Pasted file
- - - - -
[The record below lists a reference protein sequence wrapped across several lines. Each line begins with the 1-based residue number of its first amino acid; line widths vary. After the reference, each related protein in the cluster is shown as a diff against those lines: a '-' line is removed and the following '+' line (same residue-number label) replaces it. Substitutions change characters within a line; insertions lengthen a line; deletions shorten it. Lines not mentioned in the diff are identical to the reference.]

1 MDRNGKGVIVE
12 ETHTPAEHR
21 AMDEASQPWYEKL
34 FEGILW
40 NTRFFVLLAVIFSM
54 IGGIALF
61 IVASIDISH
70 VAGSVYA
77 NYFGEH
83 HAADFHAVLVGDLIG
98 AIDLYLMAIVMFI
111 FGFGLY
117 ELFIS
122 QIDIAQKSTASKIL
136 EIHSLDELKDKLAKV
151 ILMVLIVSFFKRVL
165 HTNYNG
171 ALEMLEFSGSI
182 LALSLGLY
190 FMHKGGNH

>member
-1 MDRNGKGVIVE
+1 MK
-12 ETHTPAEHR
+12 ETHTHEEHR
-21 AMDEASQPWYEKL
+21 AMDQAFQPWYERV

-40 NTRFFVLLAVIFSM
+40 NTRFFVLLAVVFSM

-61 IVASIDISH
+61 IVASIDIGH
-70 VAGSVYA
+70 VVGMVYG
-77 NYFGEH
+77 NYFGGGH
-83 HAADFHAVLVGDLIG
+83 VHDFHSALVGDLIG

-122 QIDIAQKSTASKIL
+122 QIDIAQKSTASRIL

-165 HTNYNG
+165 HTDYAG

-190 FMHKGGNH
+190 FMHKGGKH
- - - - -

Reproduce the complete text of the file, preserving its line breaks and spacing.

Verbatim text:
[The record below lists a reference protein sequence wrapped across several lines. Each line begins with the 1-based residue number of its first amino acid; line widths vary. After the reference, each related protein in the cluster is shown as a diff against those lines: a '-' line is removed and the following '+' line (same residue-number label) replaces it. Substitutions change characters within a line; insertions lengthen a line; deletions shorten it. Lines not mentioned in the diff are identical to the reference.]

1 MDRNGKGVIVE
12 ETHTPAEHR
21 AMDEASQPWYEKL
34 FEGILW
40 NTRFFVLLAVIFSM
54 IGGIALF
61 IVASIDISH
70 VAGSVYA
77 NYFGEH
83 HAADFHAVLVGDLIG
98 AIDLYLMAIVMFI
111 FGFGLY
117 ELFIS
122 QIDIAQKSTASKIL
136 EIHSLDELKDKLAKV
151 ILMVLIVSFFKRVL
165 HTNYNG
171 ALEMLEFSGSI
182 LALSLGLY
190 FMHKGGNH

>member
-1 MDRNGKGVIVE
+1 MK
-12 ETHTPAEHR
+12 ETHTHEEHR
-21 AMDEASQPWYEKL
+21 AMDQAFQPWYERV

-40 NTRFFVLLAVIFSM
+40 NTRFFVLLAVVFSM

-61 IVASIDISH
+61 IVASIDIGH
-70 VAGSVYA
+70 VVGMVYG
-77 NYFGEH
+77 NYFGGGH
-83 HAADFHAVLVGDLIG
+83 VHDFHSALVGDLIG

-122 QIDIAQKSTASKIL
+122 QIDIAQKSTASRIL

-165 HTNYNG
+165 HTDYAG

-190 FMHKGGNH
+190 FMHKGGKH